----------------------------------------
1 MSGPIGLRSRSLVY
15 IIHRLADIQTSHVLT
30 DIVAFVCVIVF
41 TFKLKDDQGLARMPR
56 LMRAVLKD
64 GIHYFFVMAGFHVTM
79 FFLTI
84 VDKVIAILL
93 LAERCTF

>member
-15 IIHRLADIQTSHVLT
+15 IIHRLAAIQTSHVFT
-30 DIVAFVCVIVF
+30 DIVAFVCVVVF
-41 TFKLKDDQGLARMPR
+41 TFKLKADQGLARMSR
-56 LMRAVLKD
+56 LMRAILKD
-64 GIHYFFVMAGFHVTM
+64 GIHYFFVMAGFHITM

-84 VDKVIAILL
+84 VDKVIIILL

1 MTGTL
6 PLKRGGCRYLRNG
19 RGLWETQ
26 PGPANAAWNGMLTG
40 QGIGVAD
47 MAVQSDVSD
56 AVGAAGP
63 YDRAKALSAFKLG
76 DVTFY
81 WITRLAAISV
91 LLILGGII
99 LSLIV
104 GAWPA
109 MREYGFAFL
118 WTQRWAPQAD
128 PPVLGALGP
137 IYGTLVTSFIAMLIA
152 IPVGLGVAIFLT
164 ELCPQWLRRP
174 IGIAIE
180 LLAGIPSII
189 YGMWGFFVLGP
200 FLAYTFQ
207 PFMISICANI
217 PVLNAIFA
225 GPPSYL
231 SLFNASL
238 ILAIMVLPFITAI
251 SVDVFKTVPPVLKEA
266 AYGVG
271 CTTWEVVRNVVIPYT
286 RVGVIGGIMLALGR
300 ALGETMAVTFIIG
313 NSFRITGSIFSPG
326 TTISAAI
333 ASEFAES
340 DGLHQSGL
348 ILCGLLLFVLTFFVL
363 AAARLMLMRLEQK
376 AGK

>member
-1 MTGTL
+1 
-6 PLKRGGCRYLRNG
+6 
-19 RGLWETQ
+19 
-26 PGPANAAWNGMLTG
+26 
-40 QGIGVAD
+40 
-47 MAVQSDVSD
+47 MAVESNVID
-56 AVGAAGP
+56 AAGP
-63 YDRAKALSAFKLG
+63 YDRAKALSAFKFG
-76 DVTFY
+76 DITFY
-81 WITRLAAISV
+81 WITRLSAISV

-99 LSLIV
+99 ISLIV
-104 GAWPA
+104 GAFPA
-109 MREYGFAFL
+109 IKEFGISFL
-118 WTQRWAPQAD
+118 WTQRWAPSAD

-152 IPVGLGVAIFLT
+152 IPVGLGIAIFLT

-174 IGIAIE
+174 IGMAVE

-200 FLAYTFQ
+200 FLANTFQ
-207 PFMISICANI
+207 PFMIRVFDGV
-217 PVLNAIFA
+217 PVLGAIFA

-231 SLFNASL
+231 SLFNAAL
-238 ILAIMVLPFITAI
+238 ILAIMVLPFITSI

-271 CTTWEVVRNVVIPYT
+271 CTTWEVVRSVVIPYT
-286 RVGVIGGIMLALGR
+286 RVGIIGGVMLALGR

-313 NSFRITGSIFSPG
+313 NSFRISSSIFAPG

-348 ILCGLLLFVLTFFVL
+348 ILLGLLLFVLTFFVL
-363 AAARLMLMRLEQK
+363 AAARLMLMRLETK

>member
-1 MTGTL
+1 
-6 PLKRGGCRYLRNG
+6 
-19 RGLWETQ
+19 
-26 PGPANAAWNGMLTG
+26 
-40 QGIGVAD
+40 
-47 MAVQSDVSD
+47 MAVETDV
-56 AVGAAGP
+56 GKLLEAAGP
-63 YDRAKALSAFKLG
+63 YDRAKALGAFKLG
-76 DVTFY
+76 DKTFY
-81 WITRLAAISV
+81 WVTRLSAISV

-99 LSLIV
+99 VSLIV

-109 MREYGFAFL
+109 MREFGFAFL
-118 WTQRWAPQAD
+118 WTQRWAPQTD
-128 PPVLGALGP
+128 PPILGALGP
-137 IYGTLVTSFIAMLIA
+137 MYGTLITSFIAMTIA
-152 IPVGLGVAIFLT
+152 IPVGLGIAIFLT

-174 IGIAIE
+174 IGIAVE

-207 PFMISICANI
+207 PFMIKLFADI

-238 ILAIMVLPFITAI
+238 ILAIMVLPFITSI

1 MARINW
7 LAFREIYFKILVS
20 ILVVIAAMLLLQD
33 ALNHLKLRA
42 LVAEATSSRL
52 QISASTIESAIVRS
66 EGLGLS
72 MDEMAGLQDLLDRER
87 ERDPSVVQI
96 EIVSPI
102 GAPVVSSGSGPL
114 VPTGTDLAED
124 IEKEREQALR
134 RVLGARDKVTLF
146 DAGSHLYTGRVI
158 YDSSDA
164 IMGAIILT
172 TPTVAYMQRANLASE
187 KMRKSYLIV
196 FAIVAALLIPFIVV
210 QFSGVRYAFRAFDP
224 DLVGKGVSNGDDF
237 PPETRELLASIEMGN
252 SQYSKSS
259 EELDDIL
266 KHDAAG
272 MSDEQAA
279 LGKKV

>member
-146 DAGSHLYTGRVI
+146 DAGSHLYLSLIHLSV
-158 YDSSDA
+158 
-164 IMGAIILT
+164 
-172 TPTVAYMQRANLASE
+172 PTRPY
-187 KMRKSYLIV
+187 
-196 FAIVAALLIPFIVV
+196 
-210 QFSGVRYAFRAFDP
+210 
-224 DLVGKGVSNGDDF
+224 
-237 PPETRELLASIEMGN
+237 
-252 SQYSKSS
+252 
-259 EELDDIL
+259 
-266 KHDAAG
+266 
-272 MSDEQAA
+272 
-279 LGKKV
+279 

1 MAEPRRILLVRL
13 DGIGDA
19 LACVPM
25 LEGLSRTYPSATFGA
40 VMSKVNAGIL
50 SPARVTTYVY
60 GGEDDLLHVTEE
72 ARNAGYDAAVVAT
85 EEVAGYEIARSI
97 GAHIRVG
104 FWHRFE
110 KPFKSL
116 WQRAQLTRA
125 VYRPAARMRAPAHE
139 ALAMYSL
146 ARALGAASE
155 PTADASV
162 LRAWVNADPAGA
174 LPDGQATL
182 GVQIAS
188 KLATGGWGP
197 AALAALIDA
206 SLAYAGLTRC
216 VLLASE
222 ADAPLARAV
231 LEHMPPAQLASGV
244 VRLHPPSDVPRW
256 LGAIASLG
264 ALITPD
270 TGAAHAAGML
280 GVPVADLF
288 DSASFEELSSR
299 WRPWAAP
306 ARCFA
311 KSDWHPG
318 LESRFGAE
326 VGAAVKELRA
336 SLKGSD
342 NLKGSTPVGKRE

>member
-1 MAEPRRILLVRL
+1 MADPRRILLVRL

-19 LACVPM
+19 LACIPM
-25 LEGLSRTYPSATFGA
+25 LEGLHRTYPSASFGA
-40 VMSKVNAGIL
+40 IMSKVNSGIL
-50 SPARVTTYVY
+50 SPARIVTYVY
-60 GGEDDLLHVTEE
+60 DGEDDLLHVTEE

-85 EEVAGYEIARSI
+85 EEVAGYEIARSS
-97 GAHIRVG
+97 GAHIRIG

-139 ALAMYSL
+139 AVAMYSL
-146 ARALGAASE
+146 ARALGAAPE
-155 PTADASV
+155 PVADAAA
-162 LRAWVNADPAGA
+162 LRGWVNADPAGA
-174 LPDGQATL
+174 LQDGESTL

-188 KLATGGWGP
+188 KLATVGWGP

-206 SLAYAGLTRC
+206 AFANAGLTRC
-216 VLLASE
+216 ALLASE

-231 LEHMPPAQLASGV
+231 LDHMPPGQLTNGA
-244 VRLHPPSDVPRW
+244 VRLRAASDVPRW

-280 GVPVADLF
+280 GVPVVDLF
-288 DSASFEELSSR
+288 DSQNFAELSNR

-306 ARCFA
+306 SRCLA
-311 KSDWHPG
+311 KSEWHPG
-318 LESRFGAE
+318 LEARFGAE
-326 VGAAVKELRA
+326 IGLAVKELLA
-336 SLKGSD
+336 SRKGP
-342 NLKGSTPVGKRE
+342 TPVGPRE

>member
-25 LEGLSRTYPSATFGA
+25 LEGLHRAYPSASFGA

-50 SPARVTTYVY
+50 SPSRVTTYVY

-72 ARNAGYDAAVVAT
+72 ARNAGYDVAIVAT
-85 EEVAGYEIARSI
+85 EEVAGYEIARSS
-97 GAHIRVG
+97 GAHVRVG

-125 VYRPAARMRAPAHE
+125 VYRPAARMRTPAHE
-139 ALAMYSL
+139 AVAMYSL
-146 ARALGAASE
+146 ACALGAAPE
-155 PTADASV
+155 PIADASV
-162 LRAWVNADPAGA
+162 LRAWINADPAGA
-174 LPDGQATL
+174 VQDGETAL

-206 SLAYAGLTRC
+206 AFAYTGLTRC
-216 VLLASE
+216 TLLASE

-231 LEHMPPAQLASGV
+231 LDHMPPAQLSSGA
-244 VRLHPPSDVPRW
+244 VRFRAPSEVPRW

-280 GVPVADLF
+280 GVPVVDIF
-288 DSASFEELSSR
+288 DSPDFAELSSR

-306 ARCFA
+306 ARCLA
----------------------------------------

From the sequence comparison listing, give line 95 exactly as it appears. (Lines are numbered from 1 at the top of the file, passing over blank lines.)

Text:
+174 IGMAVE